Biometric technology meets food safety
We’ve all played the guessing game with food expiration dates at one point or another, or have been surprised to hear of food recalls for unsuspecting grocery items like frozen spinach and peanut butter. Now, scientists are developing technology to act as a safeguard against spoiled food.
In a recentat McMaster University, in Ontario, researchers tested a biosensor-equipped patch that can be attached to food packaging to alert consumers of the presence of bacteria like salmonella and E. coli. So far, the patches have been tested on products like apple juice and meat, but scientists are hopeful that the technology could be easily mass-produced and used by manufacturers as a more reliable measure of food safety than “best before” labels.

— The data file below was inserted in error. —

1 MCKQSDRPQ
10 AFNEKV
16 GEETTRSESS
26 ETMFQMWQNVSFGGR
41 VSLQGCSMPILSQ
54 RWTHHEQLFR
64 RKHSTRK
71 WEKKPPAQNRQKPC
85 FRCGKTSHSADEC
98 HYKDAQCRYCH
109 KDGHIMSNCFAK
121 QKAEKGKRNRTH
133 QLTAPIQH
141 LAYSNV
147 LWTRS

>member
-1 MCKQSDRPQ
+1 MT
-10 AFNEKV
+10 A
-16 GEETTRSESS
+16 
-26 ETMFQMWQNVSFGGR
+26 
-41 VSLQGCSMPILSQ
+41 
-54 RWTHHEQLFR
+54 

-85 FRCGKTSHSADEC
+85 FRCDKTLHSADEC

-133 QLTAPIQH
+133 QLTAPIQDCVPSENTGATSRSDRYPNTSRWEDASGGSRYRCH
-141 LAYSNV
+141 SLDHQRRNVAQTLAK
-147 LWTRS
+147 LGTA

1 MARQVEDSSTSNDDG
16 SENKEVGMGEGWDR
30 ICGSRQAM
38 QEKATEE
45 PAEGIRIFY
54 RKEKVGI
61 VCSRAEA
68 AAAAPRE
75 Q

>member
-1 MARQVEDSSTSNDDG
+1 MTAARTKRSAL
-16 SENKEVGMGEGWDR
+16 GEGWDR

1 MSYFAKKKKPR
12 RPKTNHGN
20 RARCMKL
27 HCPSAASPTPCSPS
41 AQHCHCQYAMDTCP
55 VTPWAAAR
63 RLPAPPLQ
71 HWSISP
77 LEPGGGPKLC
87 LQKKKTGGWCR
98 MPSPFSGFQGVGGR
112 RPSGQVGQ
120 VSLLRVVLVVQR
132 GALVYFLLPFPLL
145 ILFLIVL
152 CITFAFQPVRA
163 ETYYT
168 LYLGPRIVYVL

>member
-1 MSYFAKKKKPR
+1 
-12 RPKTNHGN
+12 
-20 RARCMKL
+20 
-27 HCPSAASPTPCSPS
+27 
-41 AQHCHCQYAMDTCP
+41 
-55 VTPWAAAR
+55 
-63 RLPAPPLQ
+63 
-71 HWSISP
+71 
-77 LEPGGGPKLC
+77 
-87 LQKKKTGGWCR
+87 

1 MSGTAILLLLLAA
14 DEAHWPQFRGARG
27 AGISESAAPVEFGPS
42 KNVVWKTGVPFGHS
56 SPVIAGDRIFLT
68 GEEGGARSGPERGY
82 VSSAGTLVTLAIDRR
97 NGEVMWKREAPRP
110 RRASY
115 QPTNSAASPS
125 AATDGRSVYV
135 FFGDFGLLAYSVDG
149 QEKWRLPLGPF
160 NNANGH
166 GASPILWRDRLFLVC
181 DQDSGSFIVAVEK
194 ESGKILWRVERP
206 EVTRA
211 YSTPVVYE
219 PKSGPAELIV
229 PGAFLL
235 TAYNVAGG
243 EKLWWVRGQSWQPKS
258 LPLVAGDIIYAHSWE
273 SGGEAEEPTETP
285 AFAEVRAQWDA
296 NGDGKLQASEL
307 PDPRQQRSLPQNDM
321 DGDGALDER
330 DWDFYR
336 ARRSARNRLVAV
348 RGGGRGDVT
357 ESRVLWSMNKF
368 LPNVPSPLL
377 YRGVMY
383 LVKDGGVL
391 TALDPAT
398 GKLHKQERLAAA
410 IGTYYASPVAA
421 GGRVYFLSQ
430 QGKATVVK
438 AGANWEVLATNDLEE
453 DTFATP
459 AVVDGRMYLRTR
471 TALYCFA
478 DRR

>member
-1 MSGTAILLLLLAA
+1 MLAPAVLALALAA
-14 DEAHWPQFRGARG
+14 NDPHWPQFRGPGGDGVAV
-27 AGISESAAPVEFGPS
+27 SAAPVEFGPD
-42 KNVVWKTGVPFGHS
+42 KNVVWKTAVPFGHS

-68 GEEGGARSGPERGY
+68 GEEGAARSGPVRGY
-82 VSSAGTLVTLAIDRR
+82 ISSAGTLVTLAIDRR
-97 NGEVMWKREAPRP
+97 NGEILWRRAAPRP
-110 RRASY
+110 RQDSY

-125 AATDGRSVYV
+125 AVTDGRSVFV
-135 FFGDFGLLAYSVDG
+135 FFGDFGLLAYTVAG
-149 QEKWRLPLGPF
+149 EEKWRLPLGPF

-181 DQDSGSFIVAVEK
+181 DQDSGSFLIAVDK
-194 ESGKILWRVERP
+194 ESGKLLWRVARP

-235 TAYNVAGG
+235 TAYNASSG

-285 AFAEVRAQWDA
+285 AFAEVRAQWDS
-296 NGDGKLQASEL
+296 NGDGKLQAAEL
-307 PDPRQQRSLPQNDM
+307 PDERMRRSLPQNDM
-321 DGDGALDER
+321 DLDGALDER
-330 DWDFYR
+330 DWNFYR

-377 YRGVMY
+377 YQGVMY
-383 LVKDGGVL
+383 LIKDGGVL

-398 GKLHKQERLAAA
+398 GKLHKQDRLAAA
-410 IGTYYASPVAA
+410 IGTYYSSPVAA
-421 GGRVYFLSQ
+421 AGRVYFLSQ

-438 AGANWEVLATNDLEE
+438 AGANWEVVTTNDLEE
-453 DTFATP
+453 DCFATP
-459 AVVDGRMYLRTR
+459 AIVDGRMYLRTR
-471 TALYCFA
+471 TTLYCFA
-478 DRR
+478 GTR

Study authors Carlos Filipe and Tohid Didar say they hope the technology can be further developed to detect harmful bacteria and prevent health issues in other situations, like checking contaminated surfaces in hospitals.
For now, though, the promising potential to monitor our groceries’ freshness and prevent food-borne illnesses is a win-win.